Saturday, March 24, 2007

Water, Sport Drinks and Exercise

Last week, I was asked “what should I drink while I exercise”. This is an important question that I get frequently. The answer is it depends on how long you exercise. If it is less than 1 hour, water will suffice. There is little evidence that consuming a carbohydrate-electrolyte drink (such as Gatorade, PowerAde, Cytomax, etc.) versus plain water during exercise that lasts less then 1 hour improves performance or fatigue. Consuming a carb-electrolyte drink if you are exercising less than 1 hour is only suggested if you are trying to gain weight or if it’s a morning work-out and you did not eat breakfast. If you are exercising for more than 1 hour, studies have shown that a drink containing carbohydrates and electrolytes will delay fatigue and may enhance performance. The sodium added to the drink may improve palatability, promote fluid retention, and possibly prevent hyponatremia in individuals who drink excessive quantities of fluid. Studies recommend that the percentage of carbohydrate in the drink is 4%-8%. Although recently disputed, some studies have shown that a combination of carbohydrate and protein in a 4:1 ratio improves the muscle's fuel efficiency and spares muscle glycogen contributing to an improvement in endurance.

With so many options of fluid replacement drinks, what should you drink? I have tried Gatorade, Cytomax, Amino Vital, Accelerade and many more. You may want to try Accelerade which contains a 4:1 ratio of carbs to protein. I know athletes who love it and others who cannot stomach it. If you have problems digesting or drinking any fluid replacement drink, do not force it on yourself. You’ll just feel sick and uncomfortable which will hinder your work-out. Try something else and you’ll eventually find the drink that is right for you. (Note: Never try a new food or drink on a long ride, event or race day – it will ruin the day if you have problems digesting it.)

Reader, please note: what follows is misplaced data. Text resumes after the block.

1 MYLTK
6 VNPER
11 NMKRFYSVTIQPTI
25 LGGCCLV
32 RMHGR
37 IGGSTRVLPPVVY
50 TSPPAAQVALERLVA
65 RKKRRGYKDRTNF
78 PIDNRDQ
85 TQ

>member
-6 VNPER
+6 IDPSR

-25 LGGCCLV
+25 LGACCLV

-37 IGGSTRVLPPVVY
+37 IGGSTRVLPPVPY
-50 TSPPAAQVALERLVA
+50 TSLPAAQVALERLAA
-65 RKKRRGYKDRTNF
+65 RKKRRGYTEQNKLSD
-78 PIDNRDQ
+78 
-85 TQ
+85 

How much should you drink? The best answer is to determine your hourly sweat rate. Your size, gender and fitness level influence sweat rate. So don’t expect your friend’s fluid needs to be the same as yours. Weigh yourself before and after a one hour work-out. For each pound of weight you lose, your fluid shortfall is about 16 ounces (2 cups). For example, if you lose one pound, you have sweated away 16 ounces (1 lb x 16 oz) more of fluid than you have consumed. Add in the amount of fluid consumed during the work-out. If you drank 16 ounces, then your hourly sweat-rate is 32 ounces (16 ounces of fluid + 16 ounces of sweat). This means you should consume 8 ounces of fluid every 15 minutes.

On long bike rides, unless you drink Gatorade which you can purchase on the road, don’t forget to bring a supply of your fluid replacement powder to mix at the lunch spot. I do not recommend buying Snapple or other juices because they do not contain the recommended amount of carbohydrates and electrolytes.

Eat well to feel strong!

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